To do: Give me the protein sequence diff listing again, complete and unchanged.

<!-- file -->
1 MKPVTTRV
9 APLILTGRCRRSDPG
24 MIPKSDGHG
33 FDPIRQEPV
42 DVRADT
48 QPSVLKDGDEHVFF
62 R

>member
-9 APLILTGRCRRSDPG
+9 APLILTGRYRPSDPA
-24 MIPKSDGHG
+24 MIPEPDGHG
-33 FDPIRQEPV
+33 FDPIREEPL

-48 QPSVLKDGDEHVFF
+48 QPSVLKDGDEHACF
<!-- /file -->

1 MKPVTTRV
9 APLILTGRCRRSDPG
24 MIPKSDGHG
33 FDPIRQEPV
42 DVRADT
48 QPSVLKDGDEHVFF
62 R

>member
-9 APLILTGRCRRSDPG
+9 APLILTGRYRPSDPA
-24 MIPKSDGHG
+24 MIPEPDGHG
-33 FDPIRQEPV
+33 FDPIREEPL

-48 QPSVLKDGDEHVFF
+48 QPSVLKDGDEHACF